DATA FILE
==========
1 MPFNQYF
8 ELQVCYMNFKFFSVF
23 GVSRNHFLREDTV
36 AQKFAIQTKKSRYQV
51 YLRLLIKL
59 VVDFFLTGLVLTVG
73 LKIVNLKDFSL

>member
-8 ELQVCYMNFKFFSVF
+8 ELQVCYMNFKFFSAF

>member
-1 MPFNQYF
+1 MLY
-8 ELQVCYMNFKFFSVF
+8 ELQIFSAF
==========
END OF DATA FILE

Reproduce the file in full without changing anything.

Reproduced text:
1 MPFNQYF
8 ELQVCYMNFKFFSVF
23 GVSRNHFLREDTV
36 AQKFAIQTKKSRYQV
51 YLRLLIKL
59 VVDFFLTGLVLTVG
73 LKIVNLKDFSL

>member
-8 ELQVCYMNFKFFSVF
+8 ELQVCYMNFKFFSAF

>member
-1 MPFNQYF
+1 MLY
-8 ELQVCYMNFKFFSVF
+8 ELQIFSAF